Previous studies have emphasised the role of male sex and high alcohol consumption, a combination of these factors doubling the rate of fibrosis.2 This was not seen here. Overall alcohol consumption in the study group was however very low, as most patients willing to attend regularly and to have repeat liver biopsies take notice of medical advice and consume little alcohol. It is of note that in patients who present with significant liver disease in our cohort, alcohol consumption is much higher that that seen in this follow up study of patients presenting with mild disease.4 This suggests that alcohol is an important cofactor at presentation, but if alcohol consumption is reduced, prior fibrosis and age become the most important predictors of severe disease.
Several recent studies have suggested that the presence of steatosis in liver biopsies in hepatitis C may predict progression.18 Fibrosis has been correlated with steatosis and body mass index,19 and steatosis has been linked with increased hepatitis C core protein expression.20 A recent small study in patients with HCV infection showed weight loss reduced both steatosis and fibrosis.21 Our data showed that steatosis did not increase the risk of fibrosis progression.
There is evidence of viral interference in livers containing replicating HBV and HCV.22,23 There is evidence that HBsAg carriage alone may enhance fibrosis in HCV positive patients.24,25 The presence of occult HBV infection in patients with HCV infection has been correlated with increased histological severity scores.26–28 This study showed no significant association of anti-HBc with increased fibrosis progression although the increased proportion of anti-HBc positive patients in the progressor group is worthy of further study.
Genotypes 1 and 3 predominated in our cohort, a distribution very similar to those previously reported in the UK.29 There was no significant relationship between genotype and risk of development of fibrosis. There are conflicting reports in the literature with regard to this issue.30–33 Our data do not suggest that genotype 1 has a significant role in progression of fibrosis although it clearly is an important factor in the prediction of response to therapy.34
Iron loading has been the subject of intense study in hepatic fibrosis. Hepatic iron concentrations are elevated in hepatitis C35 and correlate with necroinflammatory change and increased stellate cell numbers.36 Iron loading has been suggested to be a factor in fibrosis progression in hepatitis C.37 Our data showed a non-significant increase in serum ferritin (77 v 105) in patients with progression of hepatic fibrosis but histological iron stores assessed on a Perl’s stained section did not correlate with increased fibrosis.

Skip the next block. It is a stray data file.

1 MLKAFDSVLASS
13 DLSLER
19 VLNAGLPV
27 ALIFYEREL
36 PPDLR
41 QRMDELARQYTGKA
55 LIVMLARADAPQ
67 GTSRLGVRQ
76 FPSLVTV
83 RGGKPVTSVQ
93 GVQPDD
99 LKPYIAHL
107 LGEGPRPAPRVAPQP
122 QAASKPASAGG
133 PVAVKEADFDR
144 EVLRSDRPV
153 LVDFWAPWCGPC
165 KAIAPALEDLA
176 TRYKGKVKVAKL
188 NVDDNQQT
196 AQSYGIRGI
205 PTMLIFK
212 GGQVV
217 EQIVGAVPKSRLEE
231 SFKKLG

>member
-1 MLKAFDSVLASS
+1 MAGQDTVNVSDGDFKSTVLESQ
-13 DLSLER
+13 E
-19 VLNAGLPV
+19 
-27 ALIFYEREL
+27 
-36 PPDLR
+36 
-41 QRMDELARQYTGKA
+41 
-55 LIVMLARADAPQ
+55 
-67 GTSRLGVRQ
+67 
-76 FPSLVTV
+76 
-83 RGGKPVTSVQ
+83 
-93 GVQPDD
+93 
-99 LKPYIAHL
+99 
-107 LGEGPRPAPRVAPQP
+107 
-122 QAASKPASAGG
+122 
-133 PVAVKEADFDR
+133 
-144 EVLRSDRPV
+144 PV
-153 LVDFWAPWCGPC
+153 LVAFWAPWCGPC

We conclude that histologically mild hepatitis C is a progressive disease. The overall rate of fibrosis progression is low but increased in patients who are older or have fibrosis on their index biopsy. These data suggest that HCV infection will place an increasing burden on health care services in the next 20 years as the population infected with HCV ages.
The paper was written by the writing committee, and reviewed and agreed by all members of the Trent HCV Study group
Writing Committee (in alphabetical order)
WL Irving, DA Jones, KR Neal, SD Ryder, JC Underwood.
Trent HCV Study Group (number of patients from each centre)
Derby City Hospital (18), Dr JG Freeman, Consultant Gastroenterologist; Grimsby General Hospital, Dr A Naqvi, Consultant Gastroenterologist; Leicester Royal Infirmary (16), Professor KR Nicholson, Professor of Infectious Diseases, Dr M Wiselka, Consultant in Infectious Diseases; Lincoln County Hospital (18), Dr BB Scott, Consultant Gastroenterologist; Nottingham City Hospital (39), Professor RG Finch, Professor of Infectious Diseases, Dr BJ Thomson, Senior Lecturer in Infectious Diseases; Queen’s Medical Centre, Nottingham (45), Professor WL Irving, Professor in Virology (Chair), Dr KR Neal, Senior Lecturer in P H Medicine and Epidemiology, Dr SD Ryder, Consultant Hepatologist, Dr A Zaitoun, Consultant Pathologist; National Blood Authority, Trent Centre, Dr V James, Consultant Haematologist, Dr DA Jones, Consultant Haematologist (Secretary); Royal Hallamshire Hospital, Sheffield (51), Dr J Bremner, Consultant Virologist, Sheffield Virology Consortium, Dr D Gleeson, Consultant Hepatologist, Dr S Green, Consultant in Infectious Diseases, Dr G Kudesia, Consultant Virologist, Sheffield Virology Consortium, Dr MW McKendrick, Consultant in Infectious Diseases, Dr R Read, Senior Lecturer in Infectious Diseases, Professor JCE Underwood, Professor of Pathology; St James’s University Hospital, Leeds (32), Dr M Davies, Director, Liver Transplant Unit, Dr C Milson, Consultant Hepatologist, Dr J Wyatt, Consultant Pathologist; Seacroft Hospital, Leeds, Dr EJ Minton, Consultant in Infectious Diseases; Scunthorpe General Hospital, Dr J Penstone, Consultant Gastroenterologist; Hepatitis C Specialist Nurses, Mr Ray Poll (Royal Hallamshire Hospital, Sheffield), Mrs Mandy Holliday (City Hospital, Nottingham), Mrs Kate Jack (Leicester Royal Infirmary), Ms Maggie Nicholls (Queen’s Medical Centre, Nottingham), Mrs Sue Sheridan (St James University Hospital, Leeds).
This work was supported by a grant from the Department of Health to the Trent HCV Study Group and a grant from Roche Pharmaceuticals.